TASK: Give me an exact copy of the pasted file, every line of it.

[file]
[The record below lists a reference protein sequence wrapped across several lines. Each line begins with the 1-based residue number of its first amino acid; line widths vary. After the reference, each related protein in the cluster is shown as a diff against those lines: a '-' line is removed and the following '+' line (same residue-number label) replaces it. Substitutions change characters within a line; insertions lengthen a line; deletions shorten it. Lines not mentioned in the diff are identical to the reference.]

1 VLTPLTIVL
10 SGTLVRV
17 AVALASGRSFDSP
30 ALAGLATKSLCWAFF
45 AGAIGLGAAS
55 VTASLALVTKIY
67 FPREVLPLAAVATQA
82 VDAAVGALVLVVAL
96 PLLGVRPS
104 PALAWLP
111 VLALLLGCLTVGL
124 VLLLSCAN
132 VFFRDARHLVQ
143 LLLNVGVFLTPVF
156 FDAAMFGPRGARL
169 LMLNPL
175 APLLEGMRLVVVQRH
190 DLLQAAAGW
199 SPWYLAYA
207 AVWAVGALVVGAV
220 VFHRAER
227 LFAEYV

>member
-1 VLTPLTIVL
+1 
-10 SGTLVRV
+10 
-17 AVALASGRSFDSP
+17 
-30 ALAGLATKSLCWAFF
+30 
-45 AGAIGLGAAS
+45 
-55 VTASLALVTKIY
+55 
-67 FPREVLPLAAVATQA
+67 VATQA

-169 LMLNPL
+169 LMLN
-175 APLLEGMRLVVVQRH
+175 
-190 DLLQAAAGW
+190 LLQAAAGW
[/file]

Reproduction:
[The record below lists a reference protein sequence wrapped across several lines. Each line begins with the 1-based residue number of its first amino acid; line widths vary. After the reference, each related protein in the cluster is shown as a diff against those lines: a '-' line is removed and the following '+' line (same residue-number label) replaces it. Substitutions change characters within a line; insertions lengthen a line; deletions shorten it. Lines not mentioned in the diff are identical to the reference.]

1 VLTPLTIVL
10 SGTLVRV
17 AVALASGRSFDSP
30 ALAGLATKSLCWAFF
45 AGAIGLGAAS
55 VTASLALVTKIY
67 FPREVLPLAAVATQA
82 VDAAVGALVLVVAL
96 PLLGVRPS
104 PALAWLP
111 VLALLLGCLTVGL
124 VLLLSCAN
132 VFFRDARHLVQ
143 LLLNVGVFLTPVF
156 FDAAMFGPRGARL
169 LMLNPL
175 APLLEGMRLVVVQRH
190 DLLQAAAGW
199 SPWYLAYA
207 AVWAVGALVVGAV
220 VFHRAER
227 LFAEYV

>member
-1 VLTPLTIVL
+1 
-10 SGTLVRV
+10 
-17 AVALASGRSFDSP
+17 
-30 ALAGLATKSLCWAFF
+30 
-45 AGAIGLGAAS
+45 
-55 VTASLALVTKIY
+55 
-67 FPREVLPLAAVATQA
+67 VATQA

-169 LMLNPL
+169 LMLN
-175 APLLEGMRLVVVQRH
+175 
-190 DLLQAAAGW
+190 LLQAAAGW